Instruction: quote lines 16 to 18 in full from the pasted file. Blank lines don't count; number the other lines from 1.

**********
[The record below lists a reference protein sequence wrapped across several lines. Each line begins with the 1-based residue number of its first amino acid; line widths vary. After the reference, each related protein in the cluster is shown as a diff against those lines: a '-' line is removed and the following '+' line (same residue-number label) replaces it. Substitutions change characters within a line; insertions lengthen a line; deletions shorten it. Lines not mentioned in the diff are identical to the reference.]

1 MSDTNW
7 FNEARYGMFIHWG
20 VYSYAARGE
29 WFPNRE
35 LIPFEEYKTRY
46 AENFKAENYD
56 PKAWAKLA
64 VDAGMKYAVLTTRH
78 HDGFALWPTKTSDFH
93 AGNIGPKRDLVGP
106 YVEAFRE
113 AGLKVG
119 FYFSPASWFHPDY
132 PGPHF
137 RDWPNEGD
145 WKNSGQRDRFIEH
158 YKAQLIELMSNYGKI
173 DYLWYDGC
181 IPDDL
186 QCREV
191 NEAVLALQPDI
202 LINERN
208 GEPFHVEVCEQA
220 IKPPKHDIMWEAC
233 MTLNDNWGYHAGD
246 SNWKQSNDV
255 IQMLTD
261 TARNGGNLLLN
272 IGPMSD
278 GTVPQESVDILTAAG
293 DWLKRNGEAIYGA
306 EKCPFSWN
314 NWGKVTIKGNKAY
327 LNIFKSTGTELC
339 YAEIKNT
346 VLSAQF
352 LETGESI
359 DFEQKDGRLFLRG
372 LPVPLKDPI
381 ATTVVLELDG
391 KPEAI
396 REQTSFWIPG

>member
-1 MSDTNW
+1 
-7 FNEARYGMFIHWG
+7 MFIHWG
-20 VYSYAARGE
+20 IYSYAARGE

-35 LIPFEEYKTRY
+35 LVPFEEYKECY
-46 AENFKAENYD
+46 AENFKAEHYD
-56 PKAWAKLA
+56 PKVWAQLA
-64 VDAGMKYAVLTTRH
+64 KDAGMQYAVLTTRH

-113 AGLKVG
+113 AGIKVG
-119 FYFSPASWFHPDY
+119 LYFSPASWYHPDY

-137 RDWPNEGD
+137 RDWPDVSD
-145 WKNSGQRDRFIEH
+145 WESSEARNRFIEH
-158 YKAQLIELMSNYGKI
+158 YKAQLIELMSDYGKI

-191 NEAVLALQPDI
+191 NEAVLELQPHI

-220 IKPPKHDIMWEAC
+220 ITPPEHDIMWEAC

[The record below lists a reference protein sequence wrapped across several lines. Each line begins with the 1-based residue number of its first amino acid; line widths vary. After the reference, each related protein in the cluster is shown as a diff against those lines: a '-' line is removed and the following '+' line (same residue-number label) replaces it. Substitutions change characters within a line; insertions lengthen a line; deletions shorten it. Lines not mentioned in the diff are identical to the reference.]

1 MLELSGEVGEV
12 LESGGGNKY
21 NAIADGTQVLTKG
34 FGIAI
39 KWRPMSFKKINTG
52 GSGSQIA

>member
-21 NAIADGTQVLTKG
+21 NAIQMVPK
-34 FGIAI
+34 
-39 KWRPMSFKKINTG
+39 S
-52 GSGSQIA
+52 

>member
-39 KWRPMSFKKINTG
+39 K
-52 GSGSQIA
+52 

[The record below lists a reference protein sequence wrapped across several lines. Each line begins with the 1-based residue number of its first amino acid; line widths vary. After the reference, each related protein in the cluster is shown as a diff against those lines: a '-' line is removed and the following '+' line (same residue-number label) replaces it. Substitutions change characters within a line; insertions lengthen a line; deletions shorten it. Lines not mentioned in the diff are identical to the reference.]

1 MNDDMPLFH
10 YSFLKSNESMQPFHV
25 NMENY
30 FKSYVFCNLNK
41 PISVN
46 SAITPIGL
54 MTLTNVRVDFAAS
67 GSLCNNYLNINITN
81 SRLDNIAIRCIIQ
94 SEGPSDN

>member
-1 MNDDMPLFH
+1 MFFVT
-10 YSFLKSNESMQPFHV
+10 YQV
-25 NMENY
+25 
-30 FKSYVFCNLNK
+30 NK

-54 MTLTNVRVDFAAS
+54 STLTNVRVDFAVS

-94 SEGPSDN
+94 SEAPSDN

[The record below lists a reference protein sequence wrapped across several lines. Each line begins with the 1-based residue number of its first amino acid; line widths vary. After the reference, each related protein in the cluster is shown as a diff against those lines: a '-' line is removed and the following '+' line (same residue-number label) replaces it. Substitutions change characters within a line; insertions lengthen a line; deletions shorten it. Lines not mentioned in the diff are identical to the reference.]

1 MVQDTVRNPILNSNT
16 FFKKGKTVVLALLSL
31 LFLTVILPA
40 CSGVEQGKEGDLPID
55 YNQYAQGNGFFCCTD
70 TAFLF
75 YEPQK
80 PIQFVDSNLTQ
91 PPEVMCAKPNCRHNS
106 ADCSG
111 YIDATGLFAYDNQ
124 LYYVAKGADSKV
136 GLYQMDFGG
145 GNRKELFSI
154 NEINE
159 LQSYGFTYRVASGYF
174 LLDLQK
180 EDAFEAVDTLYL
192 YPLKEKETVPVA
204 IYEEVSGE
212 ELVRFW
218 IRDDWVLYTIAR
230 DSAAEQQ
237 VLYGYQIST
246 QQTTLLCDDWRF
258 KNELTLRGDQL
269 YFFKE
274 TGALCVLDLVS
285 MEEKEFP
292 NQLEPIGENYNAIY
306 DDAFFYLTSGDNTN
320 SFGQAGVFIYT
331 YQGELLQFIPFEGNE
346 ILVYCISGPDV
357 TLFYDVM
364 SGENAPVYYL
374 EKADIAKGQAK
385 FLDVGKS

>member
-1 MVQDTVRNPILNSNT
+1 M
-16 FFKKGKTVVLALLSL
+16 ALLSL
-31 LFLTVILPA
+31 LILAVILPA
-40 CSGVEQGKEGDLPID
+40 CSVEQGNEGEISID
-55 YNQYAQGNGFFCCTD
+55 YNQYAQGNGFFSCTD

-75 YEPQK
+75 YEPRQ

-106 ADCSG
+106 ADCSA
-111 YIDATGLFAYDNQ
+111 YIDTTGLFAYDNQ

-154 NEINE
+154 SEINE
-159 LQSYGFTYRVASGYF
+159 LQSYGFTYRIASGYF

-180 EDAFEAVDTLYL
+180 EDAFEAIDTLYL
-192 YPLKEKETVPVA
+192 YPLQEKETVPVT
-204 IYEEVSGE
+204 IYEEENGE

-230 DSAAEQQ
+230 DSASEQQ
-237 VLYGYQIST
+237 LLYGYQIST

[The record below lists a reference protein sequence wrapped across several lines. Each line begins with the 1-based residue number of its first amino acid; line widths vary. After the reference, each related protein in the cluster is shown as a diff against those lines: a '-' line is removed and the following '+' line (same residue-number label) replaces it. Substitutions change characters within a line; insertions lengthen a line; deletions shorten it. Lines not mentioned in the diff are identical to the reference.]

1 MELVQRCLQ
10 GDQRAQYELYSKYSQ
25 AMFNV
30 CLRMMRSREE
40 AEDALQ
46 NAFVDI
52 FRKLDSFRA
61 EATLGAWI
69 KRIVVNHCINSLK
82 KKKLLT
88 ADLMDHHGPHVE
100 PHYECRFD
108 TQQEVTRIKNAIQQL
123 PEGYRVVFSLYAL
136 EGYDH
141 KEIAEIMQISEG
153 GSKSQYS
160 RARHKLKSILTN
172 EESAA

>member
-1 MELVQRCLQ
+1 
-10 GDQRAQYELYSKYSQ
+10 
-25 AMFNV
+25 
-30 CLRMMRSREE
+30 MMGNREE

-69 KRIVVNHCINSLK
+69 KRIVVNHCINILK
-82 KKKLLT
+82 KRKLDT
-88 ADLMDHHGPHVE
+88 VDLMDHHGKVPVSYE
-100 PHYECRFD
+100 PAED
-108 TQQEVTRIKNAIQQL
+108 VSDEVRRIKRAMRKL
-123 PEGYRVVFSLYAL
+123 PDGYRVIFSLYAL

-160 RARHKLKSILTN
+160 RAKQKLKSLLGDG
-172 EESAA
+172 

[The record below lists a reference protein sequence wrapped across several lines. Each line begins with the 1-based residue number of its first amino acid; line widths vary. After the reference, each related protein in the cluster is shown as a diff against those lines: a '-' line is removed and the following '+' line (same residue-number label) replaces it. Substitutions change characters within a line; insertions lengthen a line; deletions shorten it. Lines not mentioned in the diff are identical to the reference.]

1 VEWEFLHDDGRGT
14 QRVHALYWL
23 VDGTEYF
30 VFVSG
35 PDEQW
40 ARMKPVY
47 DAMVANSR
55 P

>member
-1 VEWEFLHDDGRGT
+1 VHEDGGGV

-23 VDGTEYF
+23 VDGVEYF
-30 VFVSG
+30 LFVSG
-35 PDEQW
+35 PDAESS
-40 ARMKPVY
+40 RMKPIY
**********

137 RDWPNEGD
145 WKNSGQRDRFIEH
158 YKAQLIELMSNYGKI